AUSTIN, Texas — Dr. Alfred Gilman, a Nobel Laureate medical researcher known for groundbreaking work on cells and diseases, has died at the age of 74 after a long illness, the University of Texas Southwestern Medical School said.

Gilman and Martin Rodbell won the 1994 Nobel Prize in Physiology or Medicine for their discovery of the G-protein, the mechanism that receives messages in a human cell and connects them to the correct destination.

Gilman said at the time that his and Rodbell’s work was closely linked to understanding and treating difficult diseases.

“When we understand all those pathways, we’ll have a much better understanding of how to use drugs to control them,” he said after receiving the prize.

Gilman served as the chairman of pharmacology at UT Southwestern for more than two decades. He retired from the Medical Center in 2009, the school said in a news release.

He died on Wednesday, the school said.

Gilman also fought on behalf of science, taking on the Texas Board of Education about five years ago when it wanted to reduce the teaching of evolution in state schools, the school said.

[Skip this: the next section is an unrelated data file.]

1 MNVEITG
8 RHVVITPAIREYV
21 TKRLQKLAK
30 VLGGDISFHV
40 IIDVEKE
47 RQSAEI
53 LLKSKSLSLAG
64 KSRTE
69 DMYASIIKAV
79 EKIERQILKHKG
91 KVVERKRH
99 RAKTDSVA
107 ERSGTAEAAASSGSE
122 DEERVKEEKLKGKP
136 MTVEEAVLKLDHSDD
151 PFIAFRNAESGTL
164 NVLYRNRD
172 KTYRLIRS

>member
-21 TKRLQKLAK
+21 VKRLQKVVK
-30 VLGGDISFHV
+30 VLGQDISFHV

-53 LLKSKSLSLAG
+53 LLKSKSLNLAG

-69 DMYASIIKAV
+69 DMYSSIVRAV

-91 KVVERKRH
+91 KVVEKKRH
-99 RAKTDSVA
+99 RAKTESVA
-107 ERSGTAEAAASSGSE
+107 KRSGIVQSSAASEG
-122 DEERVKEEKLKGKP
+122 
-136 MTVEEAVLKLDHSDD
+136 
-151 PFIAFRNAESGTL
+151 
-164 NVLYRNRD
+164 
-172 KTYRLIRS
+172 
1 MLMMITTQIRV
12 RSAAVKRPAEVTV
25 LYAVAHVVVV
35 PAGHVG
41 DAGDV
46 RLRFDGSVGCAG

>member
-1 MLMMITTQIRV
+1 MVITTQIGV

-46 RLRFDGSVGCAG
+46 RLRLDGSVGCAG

“Failure to provide our children with a sound, modern education puts them at a serious disadvantage when they compete or engage with the rest of the world,” he wrote in an opinion piece in 2009.

Gilman’s interest in science was sparked at the age of about 10 when his father started to take him into his laboratory, he said. The senior Alfred Gilman was founding chairman of pharmacology at the Albert Einstein College of Medicine in New York.

In 2013, Gilman resigned from a Texas cancer research institute championed by disgraced cyclist Lance Armstrong, apparently taking issue with a $20 million grant that was not reviewed by science experts.

“Dr. Gilman was a giant in medical research. His discovery of G proteins and their critical functions is a cornerstone of research across virtually every important domain of medicine,” said Dr. Daniel Podolsky, president of UT Southwestern Medical Center.